My brother found out the truth by accidentally overhearing one of his daughters talking to the other. They have a huge family, with many many girls. He was just walking down the hall when he heard “Does Grandpa do that thing to you too? I don’t like it”

Now thankfully my brother knew enough to take action and inquire. This could have been innocent, like Grandpa was pinching her cheeks (my kids complain about this by an aunt) or interrupts them while talking, anything, but not in our family. We know the dark side of these men’s minds and what they might do to little girls.

My brother had some uncomfortable conversations with each of his kids, and realized several girls were being ‘groomed’. Which means Grandpa was slowly moving his hands closer and closer and holding it there longer an longer on each visit, and had fondled several girls now. This was bad, but it could have been so much worse. My brother was furious, and I believe may have killed the man if he were in the same state right then. My sis-in-law was devastated and sunk into a deep depression, vomiting each time she thought of it. She blamed herself entirely – and well, I kind of did too. But I also supported her, and answered each phone call to offer my love and advice if I had any. First was – therapy for her, possibly kids too, but she needed it to save herself. I had been where she was headed, and the end result of that much guilt and shame is suicide. Her kids needed her, and she knew this, so she hung on.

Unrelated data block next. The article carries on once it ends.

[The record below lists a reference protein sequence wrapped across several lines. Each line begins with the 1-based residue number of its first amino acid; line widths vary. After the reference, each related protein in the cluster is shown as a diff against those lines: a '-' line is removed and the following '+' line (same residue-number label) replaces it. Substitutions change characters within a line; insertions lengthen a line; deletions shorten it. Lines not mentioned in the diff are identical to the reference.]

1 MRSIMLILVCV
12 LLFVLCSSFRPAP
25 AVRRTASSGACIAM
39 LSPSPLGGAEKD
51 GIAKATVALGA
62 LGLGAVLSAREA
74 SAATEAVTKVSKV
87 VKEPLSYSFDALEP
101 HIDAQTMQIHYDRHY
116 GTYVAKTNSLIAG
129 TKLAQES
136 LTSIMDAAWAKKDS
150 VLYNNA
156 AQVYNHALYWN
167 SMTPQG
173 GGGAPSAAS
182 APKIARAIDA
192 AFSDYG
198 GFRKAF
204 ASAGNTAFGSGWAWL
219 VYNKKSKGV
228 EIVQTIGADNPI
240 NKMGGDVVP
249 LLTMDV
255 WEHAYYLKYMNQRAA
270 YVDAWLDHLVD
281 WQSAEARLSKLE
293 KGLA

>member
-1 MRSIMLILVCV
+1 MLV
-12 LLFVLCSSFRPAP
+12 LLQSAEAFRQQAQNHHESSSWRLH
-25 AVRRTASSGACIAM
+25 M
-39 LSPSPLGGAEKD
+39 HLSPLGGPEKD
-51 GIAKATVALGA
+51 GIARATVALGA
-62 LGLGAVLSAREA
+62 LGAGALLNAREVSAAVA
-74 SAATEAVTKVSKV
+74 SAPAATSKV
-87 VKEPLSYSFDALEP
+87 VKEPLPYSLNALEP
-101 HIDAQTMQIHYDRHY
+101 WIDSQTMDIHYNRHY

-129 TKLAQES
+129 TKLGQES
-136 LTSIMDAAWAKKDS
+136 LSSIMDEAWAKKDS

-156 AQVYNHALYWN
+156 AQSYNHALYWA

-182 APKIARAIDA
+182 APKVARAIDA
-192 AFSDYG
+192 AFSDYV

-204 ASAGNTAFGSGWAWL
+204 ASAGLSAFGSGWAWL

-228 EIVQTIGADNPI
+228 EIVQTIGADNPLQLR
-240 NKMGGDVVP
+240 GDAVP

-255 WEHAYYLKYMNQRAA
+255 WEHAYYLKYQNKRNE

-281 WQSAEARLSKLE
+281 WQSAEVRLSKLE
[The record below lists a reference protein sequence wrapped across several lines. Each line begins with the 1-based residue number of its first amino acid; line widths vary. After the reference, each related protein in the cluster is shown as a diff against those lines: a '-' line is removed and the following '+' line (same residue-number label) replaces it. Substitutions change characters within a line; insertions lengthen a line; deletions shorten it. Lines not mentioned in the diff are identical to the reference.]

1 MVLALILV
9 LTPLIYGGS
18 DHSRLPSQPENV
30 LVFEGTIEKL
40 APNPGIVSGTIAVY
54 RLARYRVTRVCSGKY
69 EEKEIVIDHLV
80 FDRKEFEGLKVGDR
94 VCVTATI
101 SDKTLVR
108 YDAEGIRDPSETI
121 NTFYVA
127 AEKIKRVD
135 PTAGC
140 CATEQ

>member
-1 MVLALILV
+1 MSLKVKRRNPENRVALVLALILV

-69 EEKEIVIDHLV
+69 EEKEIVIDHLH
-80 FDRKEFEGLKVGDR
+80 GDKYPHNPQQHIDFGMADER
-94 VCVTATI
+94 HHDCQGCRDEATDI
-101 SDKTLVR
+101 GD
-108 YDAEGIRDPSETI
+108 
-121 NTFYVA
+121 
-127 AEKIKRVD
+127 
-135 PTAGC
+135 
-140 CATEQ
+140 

Please listen if kids ever say they don’t like Grandpa’s or uncle’s ‘hugs’ or ‘tickles’. True affection is sweet and lovely and never should make anyone uncomfortable. And explain this to kids. Please! Kids are good about telling when someone hurts them, like if Grandpa had hit her, everyone would have known. But kids don’t know to tell about the little snuggles and caresses, because they don’t hurt.

Even with this news, my brother and sister-in-law tried to continue a relationship with her parents. Just like her mom never believed her when she was young, she didn’ t believe it now. My brother thought they should stop visiting, but still could not say this to his wife. Until the next visit, after Grandpa had been confronted, and he of course denied everything, calling the girls silly and everyone overreacting, etc. They went to their house again to “restore a sense of normalcy” in my sis-in-laws words. I was very afraid for all of them, but powerless. Everyone was on high alert, the grandparents were outraged at the accusations.

Thankfully, the oldest son, then about 13 years old, saw the grandpa take a 10 year old sister into his room, and he heard the door lock.  My nephew started pounding on the door and screaming, and got everyone to come running. The grandpa opened the door, and acted insulted that his guests could all be so ‘rude’. My brother got everyone into the van, and they have not returned to that house. I am shaking now to think what my nephew just saved his sister from experiencing.